Wednesday, July 29, 2009
These are not any tea towels to hang over the stove handle at the end of the evening. I am afraid they could be overlooked in the kitchen of the person who bought these from a local woman in Louisiana, though the consumer would know how precious they were when they paid for them. Others might find them rather boring and average in appearance, maybe.
They are the result of weeks of work in the Arcadian Louisiana back country by Gladys LeBlanc Clark who grew, carded, and spun the cotton before weaving these towels. Cotton weaves enjoyed a long tradition in the South safely handed down from generation to generation until the Works Progress Administration, in attempting to combat the Great Depression, industrialized this textile form, leading to the near complete extinction of handwork l'amour de maman today. Commerically cultivated cottons are white in color. The brown fiber above is not dyed, instead it is the result of heritage brown cotton seeds carried over from year to year and generation to generation. And not unlike the handwork which appears here, it is very nearly extinct.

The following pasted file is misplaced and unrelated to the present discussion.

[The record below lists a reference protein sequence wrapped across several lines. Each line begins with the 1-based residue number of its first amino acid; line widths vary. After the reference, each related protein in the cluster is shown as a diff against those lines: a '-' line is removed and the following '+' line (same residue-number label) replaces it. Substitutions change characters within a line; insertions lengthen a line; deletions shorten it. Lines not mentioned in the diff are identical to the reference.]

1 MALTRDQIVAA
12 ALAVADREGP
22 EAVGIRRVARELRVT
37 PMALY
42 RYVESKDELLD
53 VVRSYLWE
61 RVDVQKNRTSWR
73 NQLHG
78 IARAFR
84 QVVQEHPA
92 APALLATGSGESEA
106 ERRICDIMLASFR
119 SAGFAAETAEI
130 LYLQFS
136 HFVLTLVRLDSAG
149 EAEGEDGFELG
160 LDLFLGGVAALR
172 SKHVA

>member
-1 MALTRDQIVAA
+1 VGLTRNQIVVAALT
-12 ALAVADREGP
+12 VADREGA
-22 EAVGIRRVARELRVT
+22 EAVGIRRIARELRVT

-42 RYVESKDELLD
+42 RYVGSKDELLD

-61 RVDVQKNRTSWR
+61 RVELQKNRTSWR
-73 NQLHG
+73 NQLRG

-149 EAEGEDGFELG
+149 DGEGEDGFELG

What I would not pay to own a part of that history if it meant I could help to propel it forward once again.
For many reasons, it pays to truly consider the smallest appointments in a gracious home.
Credit: By Southern Hands, Jan Arnow
Housekeeping note: Enter the Taste, Acquiring What Money Can't Buy reader giveaway here, and the ChillinJoy Portable Insulated Wine Cooler giveaway here.